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C.D. Warner, et al., comp.  The Library of the World’s Best Literature.
An Anthology in Thirty Volumes.  1917.
 
Ce Qui Dure
By Sully Prudhomme (René François Armand Prudhomme) (1839–1907)
 
Translation of E. and R. E. Prothero

HOW cold and wan the present lowers,
  O my true Love! around us twain;
How little of the Past is ours!
  How changed the friends who yet remain.
 
We cannot without envying view        5
  The eyes with twenty summers gay;
For eyes ’neath which our childhood grew
  Have long since passed from earth away.
 
Each hour still steals our youth; alas!
  No hour will e’er the theft restore:        10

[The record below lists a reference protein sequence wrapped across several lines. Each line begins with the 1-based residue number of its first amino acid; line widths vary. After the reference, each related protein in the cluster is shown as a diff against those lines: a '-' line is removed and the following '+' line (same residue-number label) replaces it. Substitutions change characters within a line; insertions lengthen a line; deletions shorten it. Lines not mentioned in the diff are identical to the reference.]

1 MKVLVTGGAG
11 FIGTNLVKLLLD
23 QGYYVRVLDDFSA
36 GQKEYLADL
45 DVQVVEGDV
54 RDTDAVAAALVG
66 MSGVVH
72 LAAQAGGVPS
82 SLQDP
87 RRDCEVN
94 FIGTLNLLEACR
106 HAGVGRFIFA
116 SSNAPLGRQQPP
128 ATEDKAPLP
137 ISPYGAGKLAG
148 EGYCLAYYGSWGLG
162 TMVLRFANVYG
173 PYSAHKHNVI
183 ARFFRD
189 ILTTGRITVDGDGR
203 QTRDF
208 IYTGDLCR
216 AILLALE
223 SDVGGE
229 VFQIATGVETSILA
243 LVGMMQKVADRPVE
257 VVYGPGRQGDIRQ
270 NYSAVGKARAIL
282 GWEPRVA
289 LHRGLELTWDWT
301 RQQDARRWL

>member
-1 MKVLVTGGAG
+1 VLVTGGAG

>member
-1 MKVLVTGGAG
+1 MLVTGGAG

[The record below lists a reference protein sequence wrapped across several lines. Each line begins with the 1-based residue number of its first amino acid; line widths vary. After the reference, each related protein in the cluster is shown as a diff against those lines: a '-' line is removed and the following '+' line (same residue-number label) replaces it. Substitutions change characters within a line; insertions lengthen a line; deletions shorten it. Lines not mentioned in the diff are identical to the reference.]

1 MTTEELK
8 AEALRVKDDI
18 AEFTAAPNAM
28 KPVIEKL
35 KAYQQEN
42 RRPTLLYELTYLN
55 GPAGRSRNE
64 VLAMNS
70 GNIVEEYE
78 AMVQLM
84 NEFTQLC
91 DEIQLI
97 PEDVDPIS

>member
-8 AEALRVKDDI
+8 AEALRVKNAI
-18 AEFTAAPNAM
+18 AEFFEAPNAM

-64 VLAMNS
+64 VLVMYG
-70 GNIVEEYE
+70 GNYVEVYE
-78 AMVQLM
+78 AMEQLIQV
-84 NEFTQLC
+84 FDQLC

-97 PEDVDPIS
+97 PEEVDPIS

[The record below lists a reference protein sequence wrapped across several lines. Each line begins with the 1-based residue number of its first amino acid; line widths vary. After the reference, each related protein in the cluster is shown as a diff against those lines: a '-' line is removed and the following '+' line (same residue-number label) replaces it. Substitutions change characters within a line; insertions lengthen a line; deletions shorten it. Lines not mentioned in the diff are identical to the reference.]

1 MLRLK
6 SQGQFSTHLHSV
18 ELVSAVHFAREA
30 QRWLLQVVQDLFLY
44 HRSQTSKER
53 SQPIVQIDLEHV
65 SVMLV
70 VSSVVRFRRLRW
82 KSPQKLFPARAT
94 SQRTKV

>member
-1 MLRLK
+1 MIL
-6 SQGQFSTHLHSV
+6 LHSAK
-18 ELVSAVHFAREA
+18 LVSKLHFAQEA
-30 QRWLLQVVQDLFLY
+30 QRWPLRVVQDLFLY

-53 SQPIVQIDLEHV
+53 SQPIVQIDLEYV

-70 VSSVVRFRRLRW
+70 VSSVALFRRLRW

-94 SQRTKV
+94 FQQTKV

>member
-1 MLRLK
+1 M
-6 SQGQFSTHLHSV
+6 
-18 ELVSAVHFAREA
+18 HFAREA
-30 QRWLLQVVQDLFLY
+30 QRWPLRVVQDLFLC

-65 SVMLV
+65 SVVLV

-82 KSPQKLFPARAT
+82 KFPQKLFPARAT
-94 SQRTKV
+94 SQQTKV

There’s but one thing that will not pass,—
  The heart I loved thee with of yore.
 
That heart which plays in life its part,
  With love elate, with loss forlorn,
Is still—through all—the child’s pure heart        15
  My mother gave when I was born.
 
That heart, where nothing new can light,
  Where old thoughts draw their cherished breath,—
It loves thee, dear, with all the might
  That Life can wield in strife with Death.        20
 
If it of Death the conqueror be,
  If there’s in Man some nobler part
That wins him immortality,—
  Then thou hast, Love! that deathless heart.
 
 
CONTENTS · GENERAL INDEX · SONGS & LYRICS · BIOGRAPHICAL DICTIONARY
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